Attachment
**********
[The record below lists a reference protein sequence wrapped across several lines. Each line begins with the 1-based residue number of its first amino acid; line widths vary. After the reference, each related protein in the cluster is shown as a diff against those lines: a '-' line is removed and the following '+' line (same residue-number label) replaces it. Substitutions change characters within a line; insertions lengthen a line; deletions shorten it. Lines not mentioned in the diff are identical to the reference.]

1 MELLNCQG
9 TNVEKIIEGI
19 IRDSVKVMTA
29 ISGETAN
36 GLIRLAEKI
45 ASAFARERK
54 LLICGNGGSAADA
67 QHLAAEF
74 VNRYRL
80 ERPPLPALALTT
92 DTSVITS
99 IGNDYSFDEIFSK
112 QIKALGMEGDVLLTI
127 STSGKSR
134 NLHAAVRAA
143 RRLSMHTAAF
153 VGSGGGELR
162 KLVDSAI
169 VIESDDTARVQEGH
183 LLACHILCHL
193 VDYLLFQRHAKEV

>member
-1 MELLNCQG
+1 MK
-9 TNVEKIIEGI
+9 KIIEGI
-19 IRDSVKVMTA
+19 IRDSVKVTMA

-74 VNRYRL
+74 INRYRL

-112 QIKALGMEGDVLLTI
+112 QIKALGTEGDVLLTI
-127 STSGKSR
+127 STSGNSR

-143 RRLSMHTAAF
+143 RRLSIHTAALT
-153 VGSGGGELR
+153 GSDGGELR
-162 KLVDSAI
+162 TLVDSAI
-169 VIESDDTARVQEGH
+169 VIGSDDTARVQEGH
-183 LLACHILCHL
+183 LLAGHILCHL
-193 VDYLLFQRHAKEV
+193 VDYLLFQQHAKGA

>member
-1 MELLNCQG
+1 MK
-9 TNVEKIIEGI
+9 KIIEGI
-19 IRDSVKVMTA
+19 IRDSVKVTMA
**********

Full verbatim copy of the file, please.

[The record below lists a reference protein sequence wrapped across several lines. Each line begins with the 1-based residue number of its first amino acid; line widths vary. After the reference, each related protein in the cluster is shown as a diff against those lines: a '-' line is removed and the following '+' line (same residue-number label) replaces it. Substitutions change characters within a line; insertions lengthen a line; deletions shorten it. Lines not mentioned in the diff are identical to the reference.]

1 MELLNCQG
9 TNVEKIIEGI
19 IRDSVKVMTA
29 ISGETAN
36 GLIRLAEKI
45 ASAFARERK
54 LLICGNGGSAADA
67 QHLAAEF
74 VNRYRL
80 ERPPLPALALTT
92 DTSVITS
99 IGNDYSFDEIFSK
112 QIKALGMEGDVLLTI
127 STSGKSR
134 NLHAAVRAA
143 RRLSMHTAAF
153 VGSGGGELR
162 KLVDSAI
169 VIESDDTARVQEGH
183 LLACHILCHL
193 VDYLLFQRHAKEV

>member
-1 MELLNCQG
+1 MK
-9 TNVEKIIEGI
+9 KIIEGI
-19 IRDSVKVMTA
+19 IRDSVKVTMA

-74 VNRYRL
+74 INRYRL

-112 QIKALGMEGDVLLTI
+112 QIKALGTEGDVLLTI
-127 STSGKSR
+127 STSGNSR

-143 RRLSMHTAAF
+143 RRLSIHTAALT
-153 VGSGGGELR
+153 GSDGGELR
-162 KLVDSAI
+162 TLVDSAI
-169 VIESDDTARVQEGH
+169 VIGSDDTARVQEGH
-183 LLACHILCHL
+183 LLAGHILCHL
-193 VDYLLFQRHAKEV
+193 VDYLLFQQHAKGA

>member
-1 MELLNCQG
+1 MK
-9 TNVEKIIEGI
+9 KIIEGI
-19 IRDSVKVMTA
+19 IRDSVKVTMA